The University of Wisconsin Press
Art History / Classics / Archeology
Fourth-Century Styles in Greek Sculpture
Brunilde Sismondo Ridgway
Wisconsin Studies in Classics
The first comprehensive survey of fourth-century sculpture in sixty years
Brunilde Sismondo Ridgway, one of the world’s leading experts on classical sculpture, turns her attention in this volume to the fourth century, a period of transition from the classical Athenian style to an array of styles found simultaneously in the Hellenistic diaspora. Though a period very rich in important monuments, the fourth century has been particularly challenging and vexing to scholars, and Ridgway’s is the first comprehensive study of this sculpture in sixty years.
Ridgway’s careful summaries of ongoing scholarly debates illustrate how the fourth century fits into the development of Greek sculpture and architecture. Discussing figural sculpture, votive and document reliefs, funerary art, and architectural sculpture from Greece proper to the non-Greek territories of Lykia and Karia in the Anatolian peninsula, she looks at major monuments and categories of monuments, describing each work carefully, puts into perspective problems surrounding interpretation and dating of the sculpture, reviews and evaluates previous scholarship on the subject, and offers her own views.
Ridgway pays particular attention to Greek originals, but also provides valuable chapters on Roman copies, one of the most difficult but critical areas for understanding Greek sculpture. Taking a skeptical stance, Ridgway revisits scholarly attempts to attribute sculptural work to the famous masters of the fourth century: Praxiteles, Skopas, and Lysippos. She undertakes a factual analysis of the extant evidence for and against various attributions, bolstered by a critical reading of ancient literary sources.
Brunilde Sismondo Ridgway is Rhys Carpenter Professor Emerita of Classical and Near Eastern Archaeology at Bryn Mawr College. An authority on Greek sculpture, she has written many books on the subject, including Hellenistic Sculpture I: The Styles of ca. 331200 B.C., Hellenistic Sculpture II: The Styles of ca. 200100 B.C., and Hellenistic Sculpture III: The Styles of ca. 100–31 B.C., all published by the University of Wisconsin Press. She is the recipient of the Gold Medal for Distinguished Archaeological Achievement from the Archaeological Institute of America.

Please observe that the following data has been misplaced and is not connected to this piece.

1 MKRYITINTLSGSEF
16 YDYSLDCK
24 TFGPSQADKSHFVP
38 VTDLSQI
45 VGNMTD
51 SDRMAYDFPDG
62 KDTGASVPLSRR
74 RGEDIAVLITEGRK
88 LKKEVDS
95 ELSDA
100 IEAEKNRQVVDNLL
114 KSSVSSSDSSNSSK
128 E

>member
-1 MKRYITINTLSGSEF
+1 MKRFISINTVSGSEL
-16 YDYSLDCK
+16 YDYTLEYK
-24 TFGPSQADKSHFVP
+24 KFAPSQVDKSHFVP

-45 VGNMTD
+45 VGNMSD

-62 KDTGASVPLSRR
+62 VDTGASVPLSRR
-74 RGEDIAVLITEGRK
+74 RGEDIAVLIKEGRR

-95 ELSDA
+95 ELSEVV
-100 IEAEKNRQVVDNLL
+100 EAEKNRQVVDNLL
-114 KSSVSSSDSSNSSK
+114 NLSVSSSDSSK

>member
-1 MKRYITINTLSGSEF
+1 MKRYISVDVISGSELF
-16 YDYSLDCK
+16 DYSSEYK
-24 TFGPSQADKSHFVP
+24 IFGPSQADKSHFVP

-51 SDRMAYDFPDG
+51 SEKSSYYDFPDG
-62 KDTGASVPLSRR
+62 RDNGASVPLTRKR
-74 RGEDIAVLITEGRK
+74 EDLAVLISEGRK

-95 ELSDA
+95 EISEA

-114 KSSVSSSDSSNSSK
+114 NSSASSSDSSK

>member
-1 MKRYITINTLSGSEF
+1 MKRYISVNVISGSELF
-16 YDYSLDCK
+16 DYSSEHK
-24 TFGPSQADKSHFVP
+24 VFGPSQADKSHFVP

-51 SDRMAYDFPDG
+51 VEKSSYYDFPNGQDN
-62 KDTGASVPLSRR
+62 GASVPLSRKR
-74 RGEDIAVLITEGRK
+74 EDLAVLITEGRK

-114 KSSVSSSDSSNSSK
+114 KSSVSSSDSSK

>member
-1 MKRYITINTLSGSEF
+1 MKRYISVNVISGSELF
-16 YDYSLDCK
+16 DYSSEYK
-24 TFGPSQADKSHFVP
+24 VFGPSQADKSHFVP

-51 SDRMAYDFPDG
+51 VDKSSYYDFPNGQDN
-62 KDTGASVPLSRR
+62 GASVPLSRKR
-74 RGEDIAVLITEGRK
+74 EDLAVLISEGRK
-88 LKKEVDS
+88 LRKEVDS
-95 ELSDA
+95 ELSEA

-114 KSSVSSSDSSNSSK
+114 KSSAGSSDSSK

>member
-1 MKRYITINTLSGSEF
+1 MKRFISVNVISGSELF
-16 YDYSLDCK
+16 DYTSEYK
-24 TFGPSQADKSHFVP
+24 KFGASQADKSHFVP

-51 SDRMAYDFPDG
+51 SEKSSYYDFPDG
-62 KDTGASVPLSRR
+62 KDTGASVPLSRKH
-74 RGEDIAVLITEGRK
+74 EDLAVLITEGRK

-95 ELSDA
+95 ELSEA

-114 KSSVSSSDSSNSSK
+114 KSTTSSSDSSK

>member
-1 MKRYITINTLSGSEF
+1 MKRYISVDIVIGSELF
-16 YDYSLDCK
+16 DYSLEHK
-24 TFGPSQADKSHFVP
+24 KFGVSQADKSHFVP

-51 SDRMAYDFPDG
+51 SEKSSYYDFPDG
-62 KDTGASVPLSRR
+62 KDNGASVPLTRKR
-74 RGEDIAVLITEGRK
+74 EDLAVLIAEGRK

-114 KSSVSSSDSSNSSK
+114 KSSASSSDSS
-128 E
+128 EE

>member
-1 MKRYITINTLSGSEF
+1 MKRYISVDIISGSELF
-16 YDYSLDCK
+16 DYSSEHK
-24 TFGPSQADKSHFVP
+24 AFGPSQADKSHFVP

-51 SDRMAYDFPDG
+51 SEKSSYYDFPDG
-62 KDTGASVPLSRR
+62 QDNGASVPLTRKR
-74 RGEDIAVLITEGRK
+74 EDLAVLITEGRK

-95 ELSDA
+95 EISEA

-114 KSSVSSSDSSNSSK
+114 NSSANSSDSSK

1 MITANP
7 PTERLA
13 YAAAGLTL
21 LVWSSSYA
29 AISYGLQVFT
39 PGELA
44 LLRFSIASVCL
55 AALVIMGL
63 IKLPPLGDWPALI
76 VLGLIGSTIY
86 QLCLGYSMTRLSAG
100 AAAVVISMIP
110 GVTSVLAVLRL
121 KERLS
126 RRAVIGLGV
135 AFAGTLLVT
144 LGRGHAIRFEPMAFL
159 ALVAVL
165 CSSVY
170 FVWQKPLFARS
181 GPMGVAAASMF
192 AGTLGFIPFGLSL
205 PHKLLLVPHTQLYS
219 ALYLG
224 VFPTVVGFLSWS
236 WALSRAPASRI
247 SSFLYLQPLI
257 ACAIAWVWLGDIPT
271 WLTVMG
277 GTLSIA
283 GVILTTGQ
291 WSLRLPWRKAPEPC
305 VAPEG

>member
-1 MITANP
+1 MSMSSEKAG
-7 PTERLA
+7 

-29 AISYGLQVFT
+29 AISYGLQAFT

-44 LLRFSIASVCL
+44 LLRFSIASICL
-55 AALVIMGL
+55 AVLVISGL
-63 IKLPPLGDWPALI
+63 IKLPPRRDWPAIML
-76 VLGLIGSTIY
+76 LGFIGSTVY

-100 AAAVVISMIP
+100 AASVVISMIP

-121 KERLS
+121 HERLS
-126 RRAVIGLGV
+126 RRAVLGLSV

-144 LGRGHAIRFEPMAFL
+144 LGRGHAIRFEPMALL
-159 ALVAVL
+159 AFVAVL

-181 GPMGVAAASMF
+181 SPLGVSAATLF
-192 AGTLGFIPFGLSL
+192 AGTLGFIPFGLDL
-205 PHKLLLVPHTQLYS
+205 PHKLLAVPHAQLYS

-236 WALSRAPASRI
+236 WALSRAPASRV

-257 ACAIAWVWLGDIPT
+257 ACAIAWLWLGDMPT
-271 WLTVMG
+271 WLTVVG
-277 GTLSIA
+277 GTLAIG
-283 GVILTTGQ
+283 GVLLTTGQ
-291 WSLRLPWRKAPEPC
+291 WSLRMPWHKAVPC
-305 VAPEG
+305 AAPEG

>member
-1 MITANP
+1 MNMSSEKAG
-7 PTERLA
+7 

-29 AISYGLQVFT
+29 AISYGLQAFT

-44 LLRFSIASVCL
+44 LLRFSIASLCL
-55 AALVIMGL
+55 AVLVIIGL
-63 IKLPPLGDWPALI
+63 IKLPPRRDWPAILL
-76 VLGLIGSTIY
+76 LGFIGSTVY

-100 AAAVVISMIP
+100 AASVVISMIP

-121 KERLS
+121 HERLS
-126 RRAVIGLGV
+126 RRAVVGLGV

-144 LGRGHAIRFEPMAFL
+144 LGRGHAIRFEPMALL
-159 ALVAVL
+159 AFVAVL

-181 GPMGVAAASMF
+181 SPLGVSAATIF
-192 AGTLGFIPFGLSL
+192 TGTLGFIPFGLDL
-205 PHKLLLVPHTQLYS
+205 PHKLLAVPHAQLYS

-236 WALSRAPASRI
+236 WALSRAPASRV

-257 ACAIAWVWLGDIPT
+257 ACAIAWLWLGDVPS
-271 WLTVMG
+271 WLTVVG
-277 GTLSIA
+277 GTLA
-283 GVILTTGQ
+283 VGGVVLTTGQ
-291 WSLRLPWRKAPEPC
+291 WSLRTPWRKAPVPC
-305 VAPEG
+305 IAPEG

“An authoritative, informative, interesting, and extremely useful book.”
Jerome J. Pollitt, Yale University
“A true authority, Ridgway leads the reader, step by step, through the labyrinthine arguments of previous scholars, presents new information relevant for a reinterpretation, and then outlines carefully the results, often producing a whole new way of seeing familiar works.... A brilliant synthesis of widely dispersed materials offering many new insights and surprising connections. Brunilde Ridgway tackles difficult problems of style, iconography, chronology, and attribution, making them intelligible and lucid.”
Richard Daniel De Puma, University of Iowa, series editor
“Ridgway’s views and methods for interpreting and dating ancient Greek sculpture, which seemed revolutionary, even heretical, in the 1970s, have by now become accepted as a legitimate school of thought, although still not universally followed. She is without doubt the most influential scholar of Greek sculpture of the last thirty years.”
Mark Fullerton, Ohio State University, author of The Archaistic Style in Roman Statuary
Media & bookseller inquiries regarding review copies, events, and interviews can be directed to the publicity department at email@example.com or (608) 263-0734. (If you want to examine a book for possible course use, please see our Course Books page. If you want to examine a book for possible rights licensing, please see Rights & Permissions.)
LC: 96-041949 NB
360 pp. 8 x 10
110 b/w photos, 28 line illus.
Cloth $45.00 s
Home | Books | Journals | Events | Textbooks | Authors | Related | Search | Order | Contact
If you have trouble accessing any page in this web site, contact our Web manager.
Updated 4/30/2014© 2011, The Board of Regents of the University of Wisconsin System